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26 February 2009

Fairtrade Fortnight

Times are tough and getting tougher, but we should still spare a thought for the 2 billion people – a third of humanity – who still exist on less than $2 a day.

As we approach the halfway point of Fairtrade Fortnight it is worth reminding ourselves that even as we tighten our own belts at home, we can still do our bit to help farmers and producers who are doing their best for their own families. As the recession starts to bite it has been suggested that this will be the end for the Fairtrade movement. Instead, I would argue that as the global economy is in a downturn, it is more important than ever that fairer trading practices become the norm.

Currently, many growers in developing countries produce their crops in the most challenging circumstances, often on the very brink of survival, and with no help from their trading partners to build long-term economic sustainability. All the power rests with the multinational buyers, who often offer such a small price for it that it barely covers production costs.

Fortunately, thanks to the Fairtrade movement, we can do something to help tip the balance of trade in favour of poorer producers. Fairtrade ensures that by buying goods with the internationally recognised mark, we can ensure that producers from poorer countries get a fair price and long-term security.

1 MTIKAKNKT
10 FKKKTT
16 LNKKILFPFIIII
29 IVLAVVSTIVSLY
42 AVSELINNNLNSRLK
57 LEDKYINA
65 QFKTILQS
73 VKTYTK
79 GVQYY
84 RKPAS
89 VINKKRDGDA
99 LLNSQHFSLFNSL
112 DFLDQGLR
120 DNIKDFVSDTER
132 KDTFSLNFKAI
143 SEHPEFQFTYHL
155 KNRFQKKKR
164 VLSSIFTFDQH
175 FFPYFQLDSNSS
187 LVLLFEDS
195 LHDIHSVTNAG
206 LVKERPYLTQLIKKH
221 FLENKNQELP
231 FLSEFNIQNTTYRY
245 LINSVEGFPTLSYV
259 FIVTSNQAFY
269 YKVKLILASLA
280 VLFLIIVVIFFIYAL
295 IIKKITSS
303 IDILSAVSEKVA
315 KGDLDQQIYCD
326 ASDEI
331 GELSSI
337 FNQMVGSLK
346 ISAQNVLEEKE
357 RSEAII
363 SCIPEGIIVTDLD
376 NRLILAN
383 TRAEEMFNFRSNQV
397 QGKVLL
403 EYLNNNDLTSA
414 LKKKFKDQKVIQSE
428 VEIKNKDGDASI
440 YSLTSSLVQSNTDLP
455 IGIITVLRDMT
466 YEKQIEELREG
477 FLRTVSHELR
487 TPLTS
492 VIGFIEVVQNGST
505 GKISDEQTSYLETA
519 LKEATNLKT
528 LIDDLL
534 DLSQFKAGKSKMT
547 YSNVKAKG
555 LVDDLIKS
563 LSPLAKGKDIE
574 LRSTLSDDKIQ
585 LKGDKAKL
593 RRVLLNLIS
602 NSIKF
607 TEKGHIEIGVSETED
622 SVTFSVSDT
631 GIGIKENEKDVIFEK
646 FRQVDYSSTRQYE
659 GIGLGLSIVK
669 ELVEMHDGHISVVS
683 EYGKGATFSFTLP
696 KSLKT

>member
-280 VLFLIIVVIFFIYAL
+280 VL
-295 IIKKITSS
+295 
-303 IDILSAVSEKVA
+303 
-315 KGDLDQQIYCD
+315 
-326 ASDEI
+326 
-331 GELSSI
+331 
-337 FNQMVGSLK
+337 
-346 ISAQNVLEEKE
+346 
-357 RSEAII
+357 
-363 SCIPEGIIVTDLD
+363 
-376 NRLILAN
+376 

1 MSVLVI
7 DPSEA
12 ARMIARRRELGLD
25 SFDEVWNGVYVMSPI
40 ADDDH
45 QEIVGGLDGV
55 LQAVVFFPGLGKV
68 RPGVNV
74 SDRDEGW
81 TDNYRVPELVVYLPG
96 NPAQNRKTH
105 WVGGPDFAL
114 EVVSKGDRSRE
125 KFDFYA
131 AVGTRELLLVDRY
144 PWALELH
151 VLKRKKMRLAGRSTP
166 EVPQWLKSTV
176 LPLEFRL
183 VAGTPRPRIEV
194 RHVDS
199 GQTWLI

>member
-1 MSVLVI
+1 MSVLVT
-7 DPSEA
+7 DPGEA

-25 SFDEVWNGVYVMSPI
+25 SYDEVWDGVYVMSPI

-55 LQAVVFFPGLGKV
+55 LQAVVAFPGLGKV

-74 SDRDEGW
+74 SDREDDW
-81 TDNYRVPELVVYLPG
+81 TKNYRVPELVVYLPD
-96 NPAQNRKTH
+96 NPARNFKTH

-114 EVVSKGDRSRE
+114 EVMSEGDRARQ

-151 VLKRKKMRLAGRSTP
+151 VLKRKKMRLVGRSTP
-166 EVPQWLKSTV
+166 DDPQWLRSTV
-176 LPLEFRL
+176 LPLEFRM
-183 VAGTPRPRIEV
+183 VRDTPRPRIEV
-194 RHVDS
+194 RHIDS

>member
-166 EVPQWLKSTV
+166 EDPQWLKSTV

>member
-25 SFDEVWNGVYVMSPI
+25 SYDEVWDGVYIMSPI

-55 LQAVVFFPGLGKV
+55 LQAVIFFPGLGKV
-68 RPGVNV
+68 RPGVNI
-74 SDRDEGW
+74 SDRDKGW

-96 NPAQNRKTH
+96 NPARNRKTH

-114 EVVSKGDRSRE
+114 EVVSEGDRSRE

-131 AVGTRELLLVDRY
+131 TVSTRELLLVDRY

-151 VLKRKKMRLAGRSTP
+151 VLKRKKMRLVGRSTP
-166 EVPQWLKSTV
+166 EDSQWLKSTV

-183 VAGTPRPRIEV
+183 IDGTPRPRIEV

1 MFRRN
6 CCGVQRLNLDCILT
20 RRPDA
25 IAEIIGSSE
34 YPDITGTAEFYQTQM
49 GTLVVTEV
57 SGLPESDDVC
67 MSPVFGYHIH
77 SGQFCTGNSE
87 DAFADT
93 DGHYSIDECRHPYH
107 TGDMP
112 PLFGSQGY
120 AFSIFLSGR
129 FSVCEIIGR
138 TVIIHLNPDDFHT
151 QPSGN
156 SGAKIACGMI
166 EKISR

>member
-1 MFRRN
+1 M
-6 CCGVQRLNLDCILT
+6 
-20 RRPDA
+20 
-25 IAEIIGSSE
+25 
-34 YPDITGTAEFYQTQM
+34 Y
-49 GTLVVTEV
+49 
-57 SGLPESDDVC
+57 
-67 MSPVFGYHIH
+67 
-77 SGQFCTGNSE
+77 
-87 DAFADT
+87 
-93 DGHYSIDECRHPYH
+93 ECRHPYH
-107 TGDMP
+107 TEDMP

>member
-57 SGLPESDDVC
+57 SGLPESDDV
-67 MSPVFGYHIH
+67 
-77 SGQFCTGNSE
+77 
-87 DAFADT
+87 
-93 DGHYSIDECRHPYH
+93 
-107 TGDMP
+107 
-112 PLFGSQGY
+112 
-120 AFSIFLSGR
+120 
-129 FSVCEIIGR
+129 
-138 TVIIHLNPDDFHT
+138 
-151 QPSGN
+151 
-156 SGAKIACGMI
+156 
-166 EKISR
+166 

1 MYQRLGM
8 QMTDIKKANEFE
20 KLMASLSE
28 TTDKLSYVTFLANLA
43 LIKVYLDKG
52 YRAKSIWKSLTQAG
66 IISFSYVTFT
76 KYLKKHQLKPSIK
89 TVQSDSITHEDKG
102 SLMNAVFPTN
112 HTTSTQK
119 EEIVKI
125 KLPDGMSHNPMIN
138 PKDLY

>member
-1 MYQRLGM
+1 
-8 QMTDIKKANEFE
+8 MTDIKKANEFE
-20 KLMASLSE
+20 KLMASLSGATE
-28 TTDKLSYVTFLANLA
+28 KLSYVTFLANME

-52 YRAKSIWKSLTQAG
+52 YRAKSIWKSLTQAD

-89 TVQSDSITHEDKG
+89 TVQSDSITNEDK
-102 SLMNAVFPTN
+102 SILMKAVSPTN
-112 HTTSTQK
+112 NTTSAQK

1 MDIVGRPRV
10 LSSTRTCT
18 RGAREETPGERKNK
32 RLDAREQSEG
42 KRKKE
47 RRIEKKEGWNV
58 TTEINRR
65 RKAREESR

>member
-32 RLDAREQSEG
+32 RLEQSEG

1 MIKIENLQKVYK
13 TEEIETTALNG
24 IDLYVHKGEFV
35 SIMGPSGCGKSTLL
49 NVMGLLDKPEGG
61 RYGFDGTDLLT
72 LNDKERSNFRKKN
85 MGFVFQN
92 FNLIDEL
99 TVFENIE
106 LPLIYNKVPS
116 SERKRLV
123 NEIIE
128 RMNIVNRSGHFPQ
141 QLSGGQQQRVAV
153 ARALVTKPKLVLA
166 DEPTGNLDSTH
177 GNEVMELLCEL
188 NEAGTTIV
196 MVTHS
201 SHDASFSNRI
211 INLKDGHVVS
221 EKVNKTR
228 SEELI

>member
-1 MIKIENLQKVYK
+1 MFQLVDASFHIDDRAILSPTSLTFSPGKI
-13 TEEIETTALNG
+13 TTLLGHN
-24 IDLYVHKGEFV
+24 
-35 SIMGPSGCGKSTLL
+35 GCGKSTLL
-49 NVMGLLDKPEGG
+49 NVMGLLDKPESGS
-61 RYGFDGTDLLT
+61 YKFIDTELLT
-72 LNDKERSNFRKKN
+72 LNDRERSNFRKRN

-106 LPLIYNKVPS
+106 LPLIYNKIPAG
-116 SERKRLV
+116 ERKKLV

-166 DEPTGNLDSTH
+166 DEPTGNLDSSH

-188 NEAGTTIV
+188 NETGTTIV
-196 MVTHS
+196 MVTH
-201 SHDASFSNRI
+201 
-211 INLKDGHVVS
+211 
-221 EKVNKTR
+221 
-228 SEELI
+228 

There are now more than 4,500 Fairtrade-certified products to choose from - everything from olive oil and wine to fruit, sugar, spices, rice and honey. Even with a weaker economy, last year Fairtrade products in Britain accounted for more than £700m, 43% up on 2007. Sales of Fairtrade tea have doubled in the UK over the past year and are now worth £65m, while Fairtrade coffee sales rose 16% to £137m.

Fairtrade reminds us that have a chance to do something constructive all year round - every time we go shopping, in fact. Often there is no difference in the price that we the consumer have to pay. The only difference is the proportion of the cost that finds its way back to the farmer and their family.

I know that across Edinburgh, people, local groups, schools and universities have been doing their bit to highlight the importance of fair-trade. Now is the time, not to retreat from Fairtrade, but to embrace the principles of fairness and a genuine reward for hard work. It is these same principles that we will need to depend on at home in the coming months. At the same time we must not forget to support them abroad.

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This website was established while I was a Member of Parliament. The site content is being kept online as a source of information, but all forms / email have been disabled.